We can see the intersection of redlining and school segregation, and the resulting wealth gap and educational achievement gap between Black and White students. Yet, there are ways to address underfunded schools and some states are doing so.

Funding for public schools in a district come from property taxes, as well as state and federal contributions. Since more affluent school districts receive more funding from property taxes than do lower income districts, the only way to level the playing field is to allocate more state and federal monies to low-income districts than to those with greater funding from property taxes. A number of states have already implemented this strategy including Utah, Ohio, South Dakota, Georgia, and others, and they have seen increases in students’ academic achievement. These reforms target not just greater funding for economically disadvantaged students, it also invests in the ongoing acquisition of knowledge and development of skills of the teachers, and greater funding for early childhood education. Other states such as Massachusetts, Minnesota, and New Jersey “have undertaken reforms based on these practices and, in turn, have narrowed achievement gaps.”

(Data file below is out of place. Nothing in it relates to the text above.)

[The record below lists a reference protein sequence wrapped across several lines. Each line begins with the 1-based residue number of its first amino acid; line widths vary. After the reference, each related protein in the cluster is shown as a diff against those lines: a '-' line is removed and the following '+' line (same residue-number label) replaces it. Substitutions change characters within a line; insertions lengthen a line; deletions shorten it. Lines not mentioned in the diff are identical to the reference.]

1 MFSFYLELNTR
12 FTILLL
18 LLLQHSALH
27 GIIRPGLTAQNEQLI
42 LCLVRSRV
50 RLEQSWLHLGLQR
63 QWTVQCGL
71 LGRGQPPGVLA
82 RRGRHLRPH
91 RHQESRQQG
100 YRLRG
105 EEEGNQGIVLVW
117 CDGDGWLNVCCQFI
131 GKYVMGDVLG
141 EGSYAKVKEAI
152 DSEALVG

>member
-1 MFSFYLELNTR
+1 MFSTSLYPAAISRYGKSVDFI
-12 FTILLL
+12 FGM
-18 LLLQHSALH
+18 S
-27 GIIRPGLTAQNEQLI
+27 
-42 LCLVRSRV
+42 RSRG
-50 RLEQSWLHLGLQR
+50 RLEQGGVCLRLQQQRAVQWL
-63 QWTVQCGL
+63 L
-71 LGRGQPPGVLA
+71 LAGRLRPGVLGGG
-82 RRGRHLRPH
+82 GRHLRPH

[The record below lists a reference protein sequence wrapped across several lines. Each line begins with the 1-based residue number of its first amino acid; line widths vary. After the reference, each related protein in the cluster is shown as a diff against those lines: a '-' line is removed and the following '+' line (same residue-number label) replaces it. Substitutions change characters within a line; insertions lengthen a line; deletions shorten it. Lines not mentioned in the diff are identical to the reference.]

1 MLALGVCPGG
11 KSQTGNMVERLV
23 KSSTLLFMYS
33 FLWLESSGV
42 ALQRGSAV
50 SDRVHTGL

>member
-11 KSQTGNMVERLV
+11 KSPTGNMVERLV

Redlining and school segregation have had lasting impacts on how Black people were and are able to succeed in this country. The systematic tactics to prevent them from owning their own home in the suburbs not only contributed to ongoing segregation, but they also impacted their children’s ability to get a good education in properly funded schools.

I believe it’s important to learn more about these and other discriminatory policies so that we can better support Black communities. In addition, we must understand the past injustices, so we don’t allow the same types of wrongs to repeat themselves in the future. Muslims should look towards the well-known hadith for inspiration on what to do when they see an injustice: The Messenger of Allah said, “Whosoever of you sees an evil, let him change it with his hand; and if he is not able to do so, then with his tongue; and if he is not able to do so, then with his heart — and that is the weakest of faith” (Muslim). Following the footsteps of our beloved Prophet (s), we must do our best to take action by arming ourselves with knowledge on important history. This is how we can begin to effect change.

Avatar photo Nailah DeanAuthor Nailah Dean is a lawyer and creative writer based in California. She writes about the intersection of faith and love for young American Muslims. Follow her on Instagram @Nailahdean28 and her blogs on Substack:

Related Posts